Winnipeg Fringe Festival: Lady Skits; Little Orange Man
Lady Skits (MUFF-Stache Collective)
This comedy incorporates a series of loosely connected sketches that poke fun at the ridiculous nature of being female in this day and age. The description claims that this piece is intended to bring in some vagina, the female counterbalance to dick jokes. While this is certainly accurate, I’m not sure it’s possible to understand how that works without seeing it in action. The group shamelessly delivers some truly LOL worthy jokes about vaginas, periods, porn and female friendships reveling in the gross and awkward parts. If what you expect on hearing the word ‘feminist’ is an attempt to deconstruct patriarchal systems (in 60 minutes or less) then this isn’t going to measure up. On the other hand, it’s a comedy about women’s bodies that is irreverent without being mean spirited, and that’s not something you see a lot of.
There was some solid comedic material here, but it didn’t always gel together. In general the stand alone scenes were a lot more interesting than the interactions of the Greek goddesses. The first scene in particular did a great job of setting intense energy levels for the rest of the show, and the raps were highly entertaining. For all that it was an enjoyable piece, I left feeling more excited to see what the cast will do in the future.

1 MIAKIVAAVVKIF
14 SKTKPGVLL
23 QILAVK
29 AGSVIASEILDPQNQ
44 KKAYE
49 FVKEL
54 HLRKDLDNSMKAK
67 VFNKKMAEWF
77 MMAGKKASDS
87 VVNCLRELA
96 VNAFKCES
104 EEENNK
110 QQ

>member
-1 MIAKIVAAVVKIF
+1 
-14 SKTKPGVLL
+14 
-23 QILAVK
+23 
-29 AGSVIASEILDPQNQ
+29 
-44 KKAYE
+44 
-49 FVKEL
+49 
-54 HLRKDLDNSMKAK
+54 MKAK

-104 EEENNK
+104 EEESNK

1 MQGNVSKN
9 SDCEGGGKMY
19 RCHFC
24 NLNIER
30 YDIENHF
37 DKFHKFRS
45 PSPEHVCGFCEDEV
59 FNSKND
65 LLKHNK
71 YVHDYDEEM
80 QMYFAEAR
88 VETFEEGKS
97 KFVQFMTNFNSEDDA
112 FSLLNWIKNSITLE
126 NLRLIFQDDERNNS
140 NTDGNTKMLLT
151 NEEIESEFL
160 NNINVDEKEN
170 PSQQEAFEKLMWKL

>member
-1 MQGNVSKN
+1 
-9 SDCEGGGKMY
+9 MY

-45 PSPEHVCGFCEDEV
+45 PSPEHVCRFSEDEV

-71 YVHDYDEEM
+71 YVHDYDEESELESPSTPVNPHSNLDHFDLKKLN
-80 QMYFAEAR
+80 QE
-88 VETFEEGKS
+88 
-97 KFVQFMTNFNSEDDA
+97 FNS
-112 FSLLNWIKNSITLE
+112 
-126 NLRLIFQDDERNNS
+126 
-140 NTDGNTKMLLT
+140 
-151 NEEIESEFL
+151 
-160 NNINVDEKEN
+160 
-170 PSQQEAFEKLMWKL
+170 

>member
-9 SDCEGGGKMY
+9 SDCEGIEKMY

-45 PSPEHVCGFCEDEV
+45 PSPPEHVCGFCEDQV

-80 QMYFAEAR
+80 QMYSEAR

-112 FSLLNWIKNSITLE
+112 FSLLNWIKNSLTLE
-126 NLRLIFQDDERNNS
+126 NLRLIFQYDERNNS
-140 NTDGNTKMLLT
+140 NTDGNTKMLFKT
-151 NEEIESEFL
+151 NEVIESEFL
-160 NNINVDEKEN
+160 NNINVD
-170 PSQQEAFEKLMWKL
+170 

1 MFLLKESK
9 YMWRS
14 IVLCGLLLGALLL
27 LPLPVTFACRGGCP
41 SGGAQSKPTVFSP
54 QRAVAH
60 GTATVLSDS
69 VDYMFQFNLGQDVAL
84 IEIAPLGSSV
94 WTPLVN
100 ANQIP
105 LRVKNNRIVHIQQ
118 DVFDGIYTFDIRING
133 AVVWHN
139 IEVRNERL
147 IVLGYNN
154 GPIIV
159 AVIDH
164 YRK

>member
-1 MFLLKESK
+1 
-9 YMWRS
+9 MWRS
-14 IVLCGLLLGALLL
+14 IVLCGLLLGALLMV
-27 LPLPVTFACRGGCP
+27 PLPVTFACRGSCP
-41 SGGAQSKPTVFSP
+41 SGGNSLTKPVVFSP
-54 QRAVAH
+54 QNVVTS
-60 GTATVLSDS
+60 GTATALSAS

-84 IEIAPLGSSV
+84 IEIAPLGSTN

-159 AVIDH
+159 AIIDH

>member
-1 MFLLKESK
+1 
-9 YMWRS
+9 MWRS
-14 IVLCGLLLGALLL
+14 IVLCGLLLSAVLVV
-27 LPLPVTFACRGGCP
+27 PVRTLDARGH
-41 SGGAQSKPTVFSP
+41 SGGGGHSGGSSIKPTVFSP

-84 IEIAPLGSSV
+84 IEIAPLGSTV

Kitt, the main character, explains that she used to perform Danish folk stories to the younger kids before her operation got shut down when the teachers got nervous about their, um, effects. That means she’s stuck putting on an extravaganza for us, an audience who she can only hope will be as good at dreaming as the kinders. First of all, kids: you would be entirely justified in rioting.Little Orange Man is a phenomenal piece that conveys the macabre and wondrous inner landscape of a child’s imagination but presented with polish and verve.
I dare anyone not to fall in love with the character of Kitt - she’s like the greatest weird kid on the playground who most of us weren’t mature enough to appreciate when we were her age. Actress Ingrid Hansen finds wonderfully creative usages for props as she switches masterfully between puppets, shadow lamps, the ukelele and lunch ingredients. Yet despite all these elements, the show is incredibly cohesive so the audience never loses track of the main narrative.
This is hands down the most innovative fringe show I’ve ever seen. It’s funny, moving and completely magical. Once is not enough.